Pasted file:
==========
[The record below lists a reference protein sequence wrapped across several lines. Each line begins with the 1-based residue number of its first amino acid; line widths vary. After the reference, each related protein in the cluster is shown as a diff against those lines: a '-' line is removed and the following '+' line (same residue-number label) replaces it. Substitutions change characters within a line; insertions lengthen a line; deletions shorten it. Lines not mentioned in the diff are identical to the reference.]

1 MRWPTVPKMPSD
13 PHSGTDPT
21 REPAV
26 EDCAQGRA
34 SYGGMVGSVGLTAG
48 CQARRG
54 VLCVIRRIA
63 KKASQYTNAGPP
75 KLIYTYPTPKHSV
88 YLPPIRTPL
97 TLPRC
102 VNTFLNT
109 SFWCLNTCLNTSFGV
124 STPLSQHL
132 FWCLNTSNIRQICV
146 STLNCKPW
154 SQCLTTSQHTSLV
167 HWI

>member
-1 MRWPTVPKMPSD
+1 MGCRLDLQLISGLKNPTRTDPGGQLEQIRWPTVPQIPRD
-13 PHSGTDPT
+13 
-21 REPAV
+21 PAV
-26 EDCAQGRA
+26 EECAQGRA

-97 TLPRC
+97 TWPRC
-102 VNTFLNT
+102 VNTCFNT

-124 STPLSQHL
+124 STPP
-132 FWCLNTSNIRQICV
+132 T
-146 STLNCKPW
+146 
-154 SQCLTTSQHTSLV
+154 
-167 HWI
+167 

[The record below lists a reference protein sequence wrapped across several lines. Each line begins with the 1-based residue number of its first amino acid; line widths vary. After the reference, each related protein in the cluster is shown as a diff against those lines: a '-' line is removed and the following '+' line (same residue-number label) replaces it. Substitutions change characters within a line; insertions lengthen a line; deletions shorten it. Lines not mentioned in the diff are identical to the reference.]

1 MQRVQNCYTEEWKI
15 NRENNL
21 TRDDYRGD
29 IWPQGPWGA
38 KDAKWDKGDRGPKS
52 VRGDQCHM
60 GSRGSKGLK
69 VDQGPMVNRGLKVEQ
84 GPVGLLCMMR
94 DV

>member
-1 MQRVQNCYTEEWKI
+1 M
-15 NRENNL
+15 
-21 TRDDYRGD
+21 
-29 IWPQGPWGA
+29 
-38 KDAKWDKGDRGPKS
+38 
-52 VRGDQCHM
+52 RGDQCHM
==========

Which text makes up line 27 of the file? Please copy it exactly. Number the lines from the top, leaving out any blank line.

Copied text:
-26 EDCAQGRA